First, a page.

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How Grandparents Can Support Their Grandchildren in Sports

Going to Games Is Just the Beginning


Grandparents probably fall roughly into three categories: those who love sports, those who somewhat interested in them and those who are totally indifferent to sports but love their grandchildren. Those in the first category will be in the rooting section whenever possible and will avidly follow the games when they are not able to be present. Those in the other two categories may need some suggestions about how to support their grandchildren and also enjoy themselves. These suggestions are designed for team sports, but can be adapted easily for individual sports such as tennis and golf.

1. Know something about the sport.

You can learn about a sport through reading about it or watching it on TV. Books and Internet sites can give you basic information. Biographies, autobiographies and other books, even novels, can give you insight into the sport and those who play it.

2. Go to games when you can.

Some grandparents will be at every game; others will be content with attending once in a season. Of course, factors such as distance will influence your ability to attend.

3. Follow the games from home.

When you don’t attend a game, ask about it via phone or email. A team schedule will help you keep up with when your grandchild is playing. Empathize when your grandchild’s team loses, but try to emphasize your grandchild’s growth toward goals rather than the score.

4. Exhibit good sportsmanship.

When in attendance at games, don’t criticize the coaching, the officiating or anyone’s play. Cheer for your grandchild and for the team, but don’t draw attention to yourself. Be a model of good sportsmanship.

5. Get acquainted with others.

If your grandchild plays on a team, you will enjoy the games more if you know something about the other players. If you are able to attend games, you may get acquainted with other parents and grandparents in the stands. Knowing the coaches will make you feel more secure about your grandchildren's participation.

6. Keep a scrapbook of clippings.

A subscription to your grandchild’s hometown newspaper will make this easier. If the newspaper is online, you may be able to read and print stories from the online version. Many school newspapers are online as well. Others will put you on their mailing list if you ask.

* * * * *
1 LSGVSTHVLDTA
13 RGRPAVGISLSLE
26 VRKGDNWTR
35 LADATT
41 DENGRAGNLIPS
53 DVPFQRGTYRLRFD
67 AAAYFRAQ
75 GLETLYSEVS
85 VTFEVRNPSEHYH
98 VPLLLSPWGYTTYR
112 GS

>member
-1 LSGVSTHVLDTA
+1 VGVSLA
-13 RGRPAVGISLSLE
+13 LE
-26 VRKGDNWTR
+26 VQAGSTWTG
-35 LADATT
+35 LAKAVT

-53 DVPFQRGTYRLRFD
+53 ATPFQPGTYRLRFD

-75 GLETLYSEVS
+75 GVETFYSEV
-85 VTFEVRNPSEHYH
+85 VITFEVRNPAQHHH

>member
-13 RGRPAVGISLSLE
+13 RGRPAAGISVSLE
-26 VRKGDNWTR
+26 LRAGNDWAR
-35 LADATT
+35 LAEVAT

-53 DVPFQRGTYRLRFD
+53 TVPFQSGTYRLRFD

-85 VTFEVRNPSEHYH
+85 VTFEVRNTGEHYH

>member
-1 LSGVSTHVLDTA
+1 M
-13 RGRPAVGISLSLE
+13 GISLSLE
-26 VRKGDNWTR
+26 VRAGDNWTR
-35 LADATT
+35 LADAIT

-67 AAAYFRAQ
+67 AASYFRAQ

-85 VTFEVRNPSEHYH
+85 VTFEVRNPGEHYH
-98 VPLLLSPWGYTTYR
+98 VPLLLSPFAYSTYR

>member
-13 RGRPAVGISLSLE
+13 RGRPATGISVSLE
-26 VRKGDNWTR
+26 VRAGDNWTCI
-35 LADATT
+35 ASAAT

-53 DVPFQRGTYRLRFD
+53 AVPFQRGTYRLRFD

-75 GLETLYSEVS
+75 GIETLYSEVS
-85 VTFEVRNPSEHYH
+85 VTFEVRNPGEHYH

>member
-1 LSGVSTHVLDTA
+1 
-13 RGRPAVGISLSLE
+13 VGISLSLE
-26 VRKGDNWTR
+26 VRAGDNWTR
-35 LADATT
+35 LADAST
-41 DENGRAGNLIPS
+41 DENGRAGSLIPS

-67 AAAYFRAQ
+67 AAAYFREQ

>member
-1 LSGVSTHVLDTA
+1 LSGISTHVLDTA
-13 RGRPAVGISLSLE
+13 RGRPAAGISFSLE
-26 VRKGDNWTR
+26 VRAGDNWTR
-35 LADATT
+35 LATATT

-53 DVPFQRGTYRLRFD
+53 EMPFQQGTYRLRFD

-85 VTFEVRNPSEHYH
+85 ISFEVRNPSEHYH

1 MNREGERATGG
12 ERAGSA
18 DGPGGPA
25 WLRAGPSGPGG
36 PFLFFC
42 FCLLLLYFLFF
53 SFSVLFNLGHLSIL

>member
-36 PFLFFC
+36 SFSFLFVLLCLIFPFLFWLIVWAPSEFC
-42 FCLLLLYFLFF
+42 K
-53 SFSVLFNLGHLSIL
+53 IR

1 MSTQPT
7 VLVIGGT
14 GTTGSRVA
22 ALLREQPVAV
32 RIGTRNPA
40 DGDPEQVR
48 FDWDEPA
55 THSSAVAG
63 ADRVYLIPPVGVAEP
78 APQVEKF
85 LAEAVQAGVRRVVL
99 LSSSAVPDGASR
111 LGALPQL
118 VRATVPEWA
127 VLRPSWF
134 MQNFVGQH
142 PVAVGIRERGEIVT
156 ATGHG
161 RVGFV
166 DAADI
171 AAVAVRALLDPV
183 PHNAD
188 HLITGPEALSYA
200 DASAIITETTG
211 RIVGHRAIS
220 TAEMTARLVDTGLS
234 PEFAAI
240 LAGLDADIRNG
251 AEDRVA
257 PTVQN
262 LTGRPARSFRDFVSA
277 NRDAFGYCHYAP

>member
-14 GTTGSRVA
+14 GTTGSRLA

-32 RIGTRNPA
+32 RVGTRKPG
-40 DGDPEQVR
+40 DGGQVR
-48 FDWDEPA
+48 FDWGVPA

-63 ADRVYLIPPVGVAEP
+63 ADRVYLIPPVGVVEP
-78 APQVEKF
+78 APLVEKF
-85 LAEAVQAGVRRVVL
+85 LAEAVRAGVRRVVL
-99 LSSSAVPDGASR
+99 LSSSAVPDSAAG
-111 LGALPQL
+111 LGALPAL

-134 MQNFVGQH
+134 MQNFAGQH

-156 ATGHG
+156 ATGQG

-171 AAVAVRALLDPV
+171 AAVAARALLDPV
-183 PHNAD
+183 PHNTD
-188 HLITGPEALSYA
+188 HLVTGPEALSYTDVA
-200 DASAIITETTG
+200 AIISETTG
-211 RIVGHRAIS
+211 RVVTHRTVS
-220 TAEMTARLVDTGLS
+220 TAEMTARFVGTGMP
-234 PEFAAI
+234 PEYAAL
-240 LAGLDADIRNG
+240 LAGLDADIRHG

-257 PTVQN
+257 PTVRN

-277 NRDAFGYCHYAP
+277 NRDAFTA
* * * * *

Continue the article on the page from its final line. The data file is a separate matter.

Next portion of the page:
7. Display your grandchild's sports photos.

Sports present some difficult photography challenges, but a grandparent who has some experience in photographing grandchildren will be able to get some good shots. Action photos are the most dramatic but also the most difficult. There are lots of quieter moments that will yield good photos. Photos can be added to your scrapbooks, posted on family websites and displayed in your home. Don't forget to ask for your grandchild’s team photos as well.

8. Let your grandchild show off for you.

When your grandchild visits, ask for a dribble demonstration or an example of a fast ball. Most grandchildren love nothing more than their grandparents' undivided attention.

9. Don't be tempted to coach.

Don’t be critical of your grandchild’s performance or give advice. The advice you might give could conflict with the coach’s directions and confuse your grandchild. All he or she needs from you is support.

10. Give sporting gifts.

Select gifts that reflect your grandchild’s interests. A new piece of sporting equipment, a video, a book or a magazine subscription will reinforce your support of your grandchild’s activities.

Is your grandchild on a travel team or select team? Learn more, or share your experiences.

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